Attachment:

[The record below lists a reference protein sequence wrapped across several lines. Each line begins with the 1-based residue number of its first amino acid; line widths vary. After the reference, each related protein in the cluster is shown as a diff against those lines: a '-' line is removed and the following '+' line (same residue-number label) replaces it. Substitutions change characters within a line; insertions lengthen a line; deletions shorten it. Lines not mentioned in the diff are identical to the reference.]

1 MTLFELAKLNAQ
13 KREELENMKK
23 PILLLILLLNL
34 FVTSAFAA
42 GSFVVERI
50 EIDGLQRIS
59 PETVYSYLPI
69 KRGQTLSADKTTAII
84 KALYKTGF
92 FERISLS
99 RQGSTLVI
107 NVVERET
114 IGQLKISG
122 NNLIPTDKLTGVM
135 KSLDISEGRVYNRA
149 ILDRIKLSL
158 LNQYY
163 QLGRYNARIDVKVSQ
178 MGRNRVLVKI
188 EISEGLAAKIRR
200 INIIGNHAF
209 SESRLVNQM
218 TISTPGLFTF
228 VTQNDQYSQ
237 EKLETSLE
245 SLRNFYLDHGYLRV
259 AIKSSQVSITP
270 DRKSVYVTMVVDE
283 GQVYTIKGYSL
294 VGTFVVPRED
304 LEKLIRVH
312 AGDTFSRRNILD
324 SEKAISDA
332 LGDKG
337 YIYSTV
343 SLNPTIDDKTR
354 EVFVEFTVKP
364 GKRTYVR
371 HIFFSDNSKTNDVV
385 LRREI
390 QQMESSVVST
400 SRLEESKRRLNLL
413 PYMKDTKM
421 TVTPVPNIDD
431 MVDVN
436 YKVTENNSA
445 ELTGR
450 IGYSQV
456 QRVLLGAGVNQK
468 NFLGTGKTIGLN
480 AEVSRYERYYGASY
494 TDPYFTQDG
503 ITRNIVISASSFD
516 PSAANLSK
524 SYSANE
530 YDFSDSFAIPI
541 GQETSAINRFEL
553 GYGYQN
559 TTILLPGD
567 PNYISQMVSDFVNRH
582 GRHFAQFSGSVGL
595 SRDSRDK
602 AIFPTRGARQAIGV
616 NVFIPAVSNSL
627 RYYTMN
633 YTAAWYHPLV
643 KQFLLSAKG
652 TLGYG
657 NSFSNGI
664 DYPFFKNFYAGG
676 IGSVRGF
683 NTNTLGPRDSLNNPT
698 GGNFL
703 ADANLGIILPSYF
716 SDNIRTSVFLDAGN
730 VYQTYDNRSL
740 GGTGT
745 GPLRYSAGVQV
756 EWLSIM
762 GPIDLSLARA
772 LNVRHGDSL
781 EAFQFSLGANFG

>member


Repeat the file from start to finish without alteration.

[The record below lists a reference protein sequence wrapped across several lines. Each line begins with the 1-based residue number of its first amino acid; line widths vary. After the reference, each related protein in the cluster is shown as a diff against those lines: a '-' line is removed and the following '+' line (same residue-number label) replaces it. Substitutions change characters within a line; insertions lengthen a line; deletions shorten it. Lines not mentioned in the diff are identical to the reference.]

1 MTLFELAKLNAQ
13 KREELENMKK
23 PILLLILLLNL
34 FVTSAFAA
42 GSFVVERI
50 EIDGLQRIS
59 PETVYSYLPI
69 KRGQTLSADKTTAII
84 KALYKTGF
92 FERISLS
99 RQGSTLVI
107 NVVERET
114 IGQLKISG
122 NNLIPTDKLTGVM
135 KSLDISEGRVYNRA
149 ILDRIKLSL
158 LNQYY
163 QLGRYNARIDVKVSQ
178 MGRNRVLVKI
188 EISEGLAAKIRR
200 INIIGNHAF
209 SESRLVNQM
218 TISTPGLFTF
228 VTQNDQYSQ
237 EKLETSLE
245 SLRNFYLDHGYLRV
259 AIKSSQVSITP
270 DRKSVYVTMVVDE
283 GQVYTIKGYSL
294 VGTFVVPRED
304 LEKLIRVH
312 AGDTFSRRNILD
324 SEKAISDA
332 LGDKG
337 YIYSTV
343 SLNPTIDDKTR
354 EVFVEFTVKP
364 GKRTYVR
371 HIFFSDNSKTNDVV
385 LRREI
390 QQMESSVVST
400 SRLEESKRRLNLL
413 PYMKDTKM
421 TVTPVPNIDD
431 MVDVN
436 YKVTENNSA
445 ELTGR
450 IGYSQV
456 QRVLLGAGVNQK
468 NFLGTGKTIGLN
480 AEVSRYERYYGASY
494 TDPYFTQDG
503 ITRNIVISASSFD
516 PSAANLSK
524 SYSANE
530 YDFSDSFAIPI
541 GQETSAINRFEL
553 GYGYQN
559 TTILLPGD
567 PNYISQMVSDFVNRH
582 GRHFAQFSGSVGL
595 SRDSRDK
602 AIFPTRGARQAIGV
616 NVFIPAVSNSL
627 RYYTMN
633 YTAAWYHPLV
643 KQFLLSAKG
652 TLGYG
657 NSFSNGI
664 DYPFFKNFYAGG
676 IGSVRGF
683 NTNTLGPRDSLNNPT
698 GGNFL
703 ADANLGIILPSYF
716 SDNIRTSVFLDAGN
730 VYQTYDNRSL
740 GGTGT
745 GPLRYSAGVQV
756 EWLSIM
762 GPIDLSLARA
772 LNVRHGDSL
781 EAFQFSLGANFG

>member